Deema Freij, global privacy officer at Intralinks, answers the question whether, following the release of Safe Harbour 2.0, do businesses need to do anything now? “At the moment, businesses have switched – or are switching - to other legal solutions so they are able to transfer personal data to the US – in a bid to avoid any issues with the decision invalidating Safe Harbour 1.0 by the Court of Justice of the European Union (CJEU). 

"Those legal solutions include EU-prescribed Model Clauses. Now, if organisations choose to stay on these model clauses, nothing will change, and they can still use them to support data transfers globally. Model clauses work for all data transfers – not exclusively for transfer of personal data to the U.S. – but they are admin-heavy. Alternatively, they can use Safe Harbour 2.0 as a means of transferring personal data from the European Economic Area (EEA) to the US – and it won't be as much of an administrative burden. Model clauses will still be needed for any other data transfers outside of the EEA, however."

Freij adds: “Data sharing can't be taken for granted any more. Companies and their cloud providers are more responsible than ever for data sovereignty, and this responsibility is only going to increase when the GDPR is adopted, leaving organisations with a two-year time limit to comply. The penalties for wrongdoing are well-publicised and severe for companies which fail to adapt to the new data privacy landscape.”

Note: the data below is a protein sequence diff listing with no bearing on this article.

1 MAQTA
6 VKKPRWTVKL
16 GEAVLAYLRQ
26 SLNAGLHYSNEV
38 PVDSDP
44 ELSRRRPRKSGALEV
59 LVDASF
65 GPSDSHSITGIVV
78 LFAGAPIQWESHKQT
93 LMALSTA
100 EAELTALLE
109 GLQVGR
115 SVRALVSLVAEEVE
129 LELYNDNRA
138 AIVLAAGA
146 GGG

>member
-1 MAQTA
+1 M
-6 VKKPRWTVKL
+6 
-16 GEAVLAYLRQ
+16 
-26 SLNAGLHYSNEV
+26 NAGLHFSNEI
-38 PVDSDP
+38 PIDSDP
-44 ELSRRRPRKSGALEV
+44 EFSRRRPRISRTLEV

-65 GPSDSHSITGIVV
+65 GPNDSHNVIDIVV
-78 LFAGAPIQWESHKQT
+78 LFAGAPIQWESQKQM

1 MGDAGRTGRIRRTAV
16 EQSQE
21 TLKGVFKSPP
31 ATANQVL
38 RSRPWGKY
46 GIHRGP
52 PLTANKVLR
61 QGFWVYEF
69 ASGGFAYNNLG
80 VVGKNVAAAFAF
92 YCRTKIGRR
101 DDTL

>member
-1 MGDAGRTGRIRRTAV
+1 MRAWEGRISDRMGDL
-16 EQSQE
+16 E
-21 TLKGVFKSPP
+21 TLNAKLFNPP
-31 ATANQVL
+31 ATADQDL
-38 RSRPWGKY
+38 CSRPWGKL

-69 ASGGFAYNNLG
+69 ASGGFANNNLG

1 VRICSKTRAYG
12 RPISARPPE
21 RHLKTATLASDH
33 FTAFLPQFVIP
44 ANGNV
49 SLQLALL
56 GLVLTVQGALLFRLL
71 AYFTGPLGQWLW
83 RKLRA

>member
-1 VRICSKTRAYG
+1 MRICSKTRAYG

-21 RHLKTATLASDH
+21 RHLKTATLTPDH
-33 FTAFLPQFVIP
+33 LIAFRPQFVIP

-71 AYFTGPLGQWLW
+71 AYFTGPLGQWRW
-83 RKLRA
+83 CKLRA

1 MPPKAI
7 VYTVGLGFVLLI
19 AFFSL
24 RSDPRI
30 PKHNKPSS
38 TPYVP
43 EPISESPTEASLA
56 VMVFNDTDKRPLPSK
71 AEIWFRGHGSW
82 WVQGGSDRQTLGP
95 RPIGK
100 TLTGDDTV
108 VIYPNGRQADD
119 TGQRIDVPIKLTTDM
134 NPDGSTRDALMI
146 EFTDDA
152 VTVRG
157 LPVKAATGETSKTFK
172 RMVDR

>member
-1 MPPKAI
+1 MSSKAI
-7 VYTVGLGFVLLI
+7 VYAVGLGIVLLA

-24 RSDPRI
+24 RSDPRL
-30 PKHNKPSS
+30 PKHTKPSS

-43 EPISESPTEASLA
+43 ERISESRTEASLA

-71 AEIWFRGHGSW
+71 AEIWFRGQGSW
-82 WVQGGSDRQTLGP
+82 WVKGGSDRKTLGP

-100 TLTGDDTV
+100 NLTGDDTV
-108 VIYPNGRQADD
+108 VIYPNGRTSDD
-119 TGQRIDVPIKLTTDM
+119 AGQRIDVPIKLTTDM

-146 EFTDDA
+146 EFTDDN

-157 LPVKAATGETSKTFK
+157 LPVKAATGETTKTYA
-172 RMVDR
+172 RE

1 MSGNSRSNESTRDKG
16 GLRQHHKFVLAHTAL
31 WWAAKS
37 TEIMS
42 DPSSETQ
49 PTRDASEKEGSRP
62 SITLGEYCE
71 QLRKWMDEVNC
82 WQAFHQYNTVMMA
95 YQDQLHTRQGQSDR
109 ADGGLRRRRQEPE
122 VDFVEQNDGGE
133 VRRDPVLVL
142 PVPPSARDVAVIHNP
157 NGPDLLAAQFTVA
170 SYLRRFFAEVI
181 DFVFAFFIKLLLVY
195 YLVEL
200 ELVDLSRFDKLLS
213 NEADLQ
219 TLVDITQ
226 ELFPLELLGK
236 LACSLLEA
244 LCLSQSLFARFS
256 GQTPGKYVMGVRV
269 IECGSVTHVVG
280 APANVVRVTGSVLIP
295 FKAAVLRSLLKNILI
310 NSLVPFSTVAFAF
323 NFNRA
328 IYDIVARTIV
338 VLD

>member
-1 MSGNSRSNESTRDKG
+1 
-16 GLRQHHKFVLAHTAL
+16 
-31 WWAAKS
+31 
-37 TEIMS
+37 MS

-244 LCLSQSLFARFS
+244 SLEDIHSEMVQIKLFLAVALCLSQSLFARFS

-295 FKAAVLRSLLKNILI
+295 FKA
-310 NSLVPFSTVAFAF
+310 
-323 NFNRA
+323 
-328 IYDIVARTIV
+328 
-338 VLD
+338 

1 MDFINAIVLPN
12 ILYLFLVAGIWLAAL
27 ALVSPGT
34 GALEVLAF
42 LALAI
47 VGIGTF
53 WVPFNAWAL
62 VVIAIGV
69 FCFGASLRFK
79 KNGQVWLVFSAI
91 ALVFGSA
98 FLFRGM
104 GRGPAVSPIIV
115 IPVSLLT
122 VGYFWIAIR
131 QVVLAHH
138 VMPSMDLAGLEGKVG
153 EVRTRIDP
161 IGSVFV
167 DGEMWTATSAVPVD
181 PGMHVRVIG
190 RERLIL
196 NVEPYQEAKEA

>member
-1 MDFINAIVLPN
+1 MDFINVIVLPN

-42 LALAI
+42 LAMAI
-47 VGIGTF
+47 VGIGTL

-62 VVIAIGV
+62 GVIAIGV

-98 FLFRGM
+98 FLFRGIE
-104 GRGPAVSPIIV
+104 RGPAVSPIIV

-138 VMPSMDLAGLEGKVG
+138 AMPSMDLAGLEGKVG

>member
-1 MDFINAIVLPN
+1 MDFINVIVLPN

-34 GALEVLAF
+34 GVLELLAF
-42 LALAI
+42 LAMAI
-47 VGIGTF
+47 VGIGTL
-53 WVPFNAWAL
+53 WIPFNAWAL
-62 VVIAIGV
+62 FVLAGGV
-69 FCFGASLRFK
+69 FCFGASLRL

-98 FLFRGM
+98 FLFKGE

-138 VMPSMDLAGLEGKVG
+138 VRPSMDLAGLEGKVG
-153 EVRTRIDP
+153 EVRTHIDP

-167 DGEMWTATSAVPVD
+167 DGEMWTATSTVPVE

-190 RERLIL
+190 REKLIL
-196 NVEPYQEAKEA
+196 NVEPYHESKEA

David Mount, director, security solutions consulting EMEA, Micro Focus notes how problems with previous iterations of Safe Harbour have arisen, specifically relating to the self-certification aspects of the agreement. “Historically, companies have proved their compliance with the agreement by ticking a box stating that the company adheres to the principles of Safe Harbour and has adequate controls in place. There are some fundamental issues with this, since self-certification does not foster trust and transparency – in fact, it does the opposite. It's important to create more transparency around what data is being stored, what can be shared and what the purpose of this is, but levels of trust are always going to be low in a self-regulated environment. It will be interesting to see how negotiations have addressed the arguably conflicting ideas of trust and self-certification, and whether there is any other way to effectively police data sharing when there is so much data and so many parties involved.”